The greatest love songs are rarely about love, at least in the traditional sense. They lack the stereotypical certainty and wholeheartedness that you might find in a Hallmark card or the ending of a romantic comedy. The most profound love songs are often found in the early and complicated stages of primal lust, or in a much distant future when that love has already been lost.
Jorja Smith’s debut album, Lost & Found, much like her previous standalone singles and 2016's Project 11 EP, does little to comfort listeners with any sort of fully realized portrait of healthy and unconditional love, and that’s exactly the point. For Smith, the concepts of love, lust, loss, fantastical versus realistic feelings, and regret are all fluid points along a much bigger spectrum of the human experience. There are no fairytale endings, nor even the finality or closure of an ended relationship, only the turmoil of joyous and regretful moments coexisting together.
Smith has always excelled at capturing this emotional discomfort, encapsulating a very real sense of what young love feels like. At only 20 (going on 21), Smith’s emotional concepts rarely stay tethered to any one singular beat; for every urge to stay in an imperfect but tempting relationship, there is a desire to break free of the uncertainty that relationship can bring.
The title Lost & Found could easily be interpreted as Smith’s search for herself amongst the emotions of a young adult on the brink of emotional maturity. However, the album’s title functions better when you think of its tracks quite literally like a lost and found; a mixed bag of personal items, tied to varying experiences and memories, placed in a sort of limbo where they are neither fully claimed or thrown away. Each of the album's tracks works similarly, with Smith’s emotions landing in that same limbo for which she can neither reconcile with or let go of completely.
Lyrically, this is what makes Lost & Found such a grown-up and emotionally methodical album. Smith’s lyrics have never felt so aware of their own juxtapositions. On the album’s opener, “Lost & Found,” Smith jumps between couplets like “I never thought I could find / Something so assured but so fine” and “So tell me how I’m ever gonna find love in you / When I don’t even know what I want from you” in a matter of seconds. Smith sings about giving "all of this love to a broken home" on “February 3rd” and just a few tracks later, on “Wandering Romance,” she laments that "no one sees myself like you do." Love has always been a puzzle that needs to be solved, and on Lost & Found, Smith makes a worthy attempt.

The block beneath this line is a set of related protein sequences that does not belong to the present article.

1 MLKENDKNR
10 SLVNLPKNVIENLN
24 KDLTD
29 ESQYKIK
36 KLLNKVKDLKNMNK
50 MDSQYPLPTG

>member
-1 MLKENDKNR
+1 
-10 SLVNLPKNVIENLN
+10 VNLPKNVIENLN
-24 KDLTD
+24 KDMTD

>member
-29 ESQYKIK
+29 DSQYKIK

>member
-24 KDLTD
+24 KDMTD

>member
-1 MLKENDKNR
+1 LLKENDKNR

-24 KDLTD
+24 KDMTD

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Sonically, Lost & Found matches its dense emotional palette with enough piano ballads and light guitar strums to soothe any aching heart. Tracks like “Where Did I Go?” and “The One” remain understated and momentous at their peaks, allowing Smith’s echoing, flawless vocal the room it needs to sell the experience. On the more experimental back half of the album, tracks like “Blue Lights” and “Lifeboats (Freestyle)” let Smith flex both her storytelling and rapping abilities with weightless instrumentation. All told, the album serves as an emotionally vulnerable soundtrack for the loneliest of upcoming summer nights.
The wit and charisma of Smith's lyrics are amplified by her undeniable chops. As much as her penmanship deserves credit for holding together material that, in the hands of others, may come across as uninteresting, Smith’s voice is a gravitational force of its own. She has range bordering on Adele, with a thick distinctiveness to her pronunciation that is as captivating as SZA, and yet Smith neither feels as shackled to her own narrative as Adele can be nor as chaotic and rebellious to the norm as SZA. In other words, she has the potential to be a musical powerhouse whenever she chooses.
If there's anything that Smith has not yet totally mastered, it is the pacing of her songs. The album’s first half, while emotionally profound, hinges upon similar structures and bridges that occasionally become, well, boring. As a result, some of the album’s standout tracks, which range from the black community’s relationship with police (“Blue Lights”) to wealth disparity (“Lifeboats (Freestyle)”) to a ballad for a lost friend (“Goodbyes”), feel oddly out of place.
In a year full of great R&B releases, Lost & Found is another promising and pleasant listen. The album isn't perfect, but its imperfections are captivating, and they prove that Jorja Smith is here to stay as a formidable artist capable of taking the genre’s throne... at some point... soon.
Three Standout Tracks
Backed by understated xylophones and silky drum patterns, “February 3rd” is an undeniable, late-night vibe riddled with the perfect amount of Smith’s sensuality and conflicted lyrics.
One of the album’s most freeing (no pun intended) tracks, "Lifeboats (Freestyle)" showcases Smith’s ability to weave in and out of singing and rapping about wealth, tax brackets, and the futility of money. This is about as uplifting and confident as Lost & Found gets.
This guitar ballad toward the end of Lost & Found is pure, naked regret about the loss of life, and never getting the chance to say goodbye to loved ones. For as traveled as that conceptual path is, Smith finds originality in her pitch and puncturing lyrics.